And she helps others make the same connection. Over the past five years, she’s worked with several organizations to connect city dwellers and at-risk youth with the outdoors. Today, Mahoney volunteers with Natural Leaders and Outdoor Afro while working at the Bureau of Reclamation, where she’s learned about trail maintenance and environmental conservation. This month, she’ll put that knowledge to use in the All American Trails young leadership program.

Mahoney is exceptional. Some 143 million Americans participate in outdoor activities, according to the Outdoor Foundation’s most recent annual report. Of those, 54 percent are male, 46 percent female. Indoor fitness is much more popular than outdoor activities among women in Mahoney’s age group (21-25).

To understand why this is, outdoor retailer REI commissioned a study in January. Respondents — some 2,000 women ages 18-35 from across the U.S. — overwhelmingly said they believe the outdoors is conducive to good mental and physical health. Nevertheless, around seven in 10 said they wished they could spend more time in the outdoors, but can’t due to obstacles such as weather, time, and no one to go with them.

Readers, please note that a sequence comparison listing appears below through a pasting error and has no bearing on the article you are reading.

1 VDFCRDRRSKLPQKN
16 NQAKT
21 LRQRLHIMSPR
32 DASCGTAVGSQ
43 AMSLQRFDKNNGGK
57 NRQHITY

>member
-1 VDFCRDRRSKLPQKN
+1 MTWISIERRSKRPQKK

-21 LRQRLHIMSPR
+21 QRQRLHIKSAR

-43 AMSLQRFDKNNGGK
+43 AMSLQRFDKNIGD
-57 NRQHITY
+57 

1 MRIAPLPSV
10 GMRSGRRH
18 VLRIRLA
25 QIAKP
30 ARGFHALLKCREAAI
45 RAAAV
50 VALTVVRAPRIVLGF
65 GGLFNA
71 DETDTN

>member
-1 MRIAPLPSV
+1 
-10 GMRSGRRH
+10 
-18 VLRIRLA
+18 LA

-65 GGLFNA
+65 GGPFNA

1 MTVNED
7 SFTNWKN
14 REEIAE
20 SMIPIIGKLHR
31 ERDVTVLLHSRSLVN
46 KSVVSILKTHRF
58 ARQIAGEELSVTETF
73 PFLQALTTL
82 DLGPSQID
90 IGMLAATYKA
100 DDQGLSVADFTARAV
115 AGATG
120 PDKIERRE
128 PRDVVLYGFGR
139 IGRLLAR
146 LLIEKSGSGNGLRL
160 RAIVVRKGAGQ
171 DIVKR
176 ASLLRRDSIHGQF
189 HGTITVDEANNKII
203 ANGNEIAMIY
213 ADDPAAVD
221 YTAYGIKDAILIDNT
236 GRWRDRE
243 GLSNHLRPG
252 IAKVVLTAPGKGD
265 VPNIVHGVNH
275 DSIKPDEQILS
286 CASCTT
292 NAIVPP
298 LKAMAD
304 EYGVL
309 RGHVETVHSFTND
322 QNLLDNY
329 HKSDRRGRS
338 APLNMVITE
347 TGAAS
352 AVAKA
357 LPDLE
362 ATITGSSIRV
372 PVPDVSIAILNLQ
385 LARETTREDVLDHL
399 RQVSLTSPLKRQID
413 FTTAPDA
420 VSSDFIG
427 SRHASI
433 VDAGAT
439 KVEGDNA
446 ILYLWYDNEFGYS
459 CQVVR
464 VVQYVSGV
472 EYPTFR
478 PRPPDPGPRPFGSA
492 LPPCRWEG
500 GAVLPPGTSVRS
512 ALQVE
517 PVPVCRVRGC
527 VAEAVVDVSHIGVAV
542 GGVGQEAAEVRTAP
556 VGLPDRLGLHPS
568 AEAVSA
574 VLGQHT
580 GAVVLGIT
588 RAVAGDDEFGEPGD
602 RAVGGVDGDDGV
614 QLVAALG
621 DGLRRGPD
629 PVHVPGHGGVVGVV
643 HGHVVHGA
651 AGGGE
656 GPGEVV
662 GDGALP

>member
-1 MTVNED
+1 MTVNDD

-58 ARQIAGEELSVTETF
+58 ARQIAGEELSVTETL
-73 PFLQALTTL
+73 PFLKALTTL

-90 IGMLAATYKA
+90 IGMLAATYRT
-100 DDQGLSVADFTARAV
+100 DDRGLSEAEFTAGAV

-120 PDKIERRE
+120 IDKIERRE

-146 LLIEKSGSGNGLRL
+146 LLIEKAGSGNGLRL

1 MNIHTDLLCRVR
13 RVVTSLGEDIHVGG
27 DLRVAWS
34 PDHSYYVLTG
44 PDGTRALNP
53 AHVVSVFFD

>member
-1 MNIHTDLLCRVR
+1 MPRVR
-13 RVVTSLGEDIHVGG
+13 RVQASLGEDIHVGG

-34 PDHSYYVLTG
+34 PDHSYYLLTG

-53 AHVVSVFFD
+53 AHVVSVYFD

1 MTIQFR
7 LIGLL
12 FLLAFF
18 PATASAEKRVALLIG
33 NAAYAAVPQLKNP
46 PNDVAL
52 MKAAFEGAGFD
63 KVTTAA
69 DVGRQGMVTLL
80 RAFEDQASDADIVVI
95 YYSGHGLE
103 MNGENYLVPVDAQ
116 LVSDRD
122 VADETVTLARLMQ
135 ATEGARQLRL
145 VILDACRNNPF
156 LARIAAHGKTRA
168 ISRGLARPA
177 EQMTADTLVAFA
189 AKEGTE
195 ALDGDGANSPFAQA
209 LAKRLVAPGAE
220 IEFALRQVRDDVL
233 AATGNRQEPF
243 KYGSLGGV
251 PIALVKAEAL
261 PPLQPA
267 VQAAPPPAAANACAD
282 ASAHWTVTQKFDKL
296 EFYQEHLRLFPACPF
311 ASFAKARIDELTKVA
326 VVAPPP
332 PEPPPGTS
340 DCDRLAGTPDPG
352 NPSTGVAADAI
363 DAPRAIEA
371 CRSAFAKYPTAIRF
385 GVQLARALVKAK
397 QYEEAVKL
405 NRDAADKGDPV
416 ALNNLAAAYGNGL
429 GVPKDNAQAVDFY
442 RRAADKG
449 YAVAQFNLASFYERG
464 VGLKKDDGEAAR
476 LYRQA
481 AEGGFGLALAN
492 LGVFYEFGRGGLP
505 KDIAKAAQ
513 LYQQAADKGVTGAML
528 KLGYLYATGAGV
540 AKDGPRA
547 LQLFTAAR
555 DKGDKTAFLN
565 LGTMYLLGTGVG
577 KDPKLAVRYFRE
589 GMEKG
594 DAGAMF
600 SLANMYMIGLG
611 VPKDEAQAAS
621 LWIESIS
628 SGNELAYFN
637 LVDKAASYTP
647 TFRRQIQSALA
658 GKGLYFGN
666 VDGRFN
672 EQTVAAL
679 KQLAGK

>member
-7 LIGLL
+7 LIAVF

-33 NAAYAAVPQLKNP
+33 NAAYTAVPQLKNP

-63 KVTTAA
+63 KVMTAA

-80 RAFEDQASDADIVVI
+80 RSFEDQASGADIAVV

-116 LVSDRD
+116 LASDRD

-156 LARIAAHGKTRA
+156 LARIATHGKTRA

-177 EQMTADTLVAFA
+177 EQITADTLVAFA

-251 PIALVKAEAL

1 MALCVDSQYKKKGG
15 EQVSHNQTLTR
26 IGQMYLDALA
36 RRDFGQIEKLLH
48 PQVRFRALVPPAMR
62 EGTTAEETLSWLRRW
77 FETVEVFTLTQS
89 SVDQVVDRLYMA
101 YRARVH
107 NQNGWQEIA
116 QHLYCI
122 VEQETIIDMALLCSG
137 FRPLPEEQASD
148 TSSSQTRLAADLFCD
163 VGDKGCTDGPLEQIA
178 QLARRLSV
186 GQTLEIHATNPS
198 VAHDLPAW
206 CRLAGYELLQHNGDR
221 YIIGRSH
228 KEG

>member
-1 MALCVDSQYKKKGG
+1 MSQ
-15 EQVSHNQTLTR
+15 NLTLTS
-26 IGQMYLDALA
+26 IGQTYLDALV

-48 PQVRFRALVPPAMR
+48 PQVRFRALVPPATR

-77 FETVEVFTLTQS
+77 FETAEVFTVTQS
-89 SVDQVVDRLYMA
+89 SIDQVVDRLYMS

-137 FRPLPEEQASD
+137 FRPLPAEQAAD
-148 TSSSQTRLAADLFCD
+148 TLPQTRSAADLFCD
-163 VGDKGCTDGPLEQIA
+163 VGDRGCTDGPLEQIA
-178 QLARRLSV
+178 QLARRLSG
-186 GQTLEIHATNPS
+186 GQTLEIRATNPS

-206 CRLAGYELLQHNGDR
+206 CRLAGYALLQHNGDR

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In addition to these practical barriers, the study identified several social factors. Around 60 percent of respondents said they face the same gender-related pressures in the woods as in the workplace, citing “be sexy,” “lose weight,” and “smile more” as common expectations.

“There’s so much focus on how we look and being thin, and there are so many unhealthy ways to get there,” says clinical psychologist Carli Snyder, who specializes in women’s mental health issues such as anorexia, anxiety, and depression. Snyder leads an early-intervention group called Girl Nation that aims to instill confidence and self-acceptance in teens before they fall victim to the unrealistic portrayals of women in commercial media.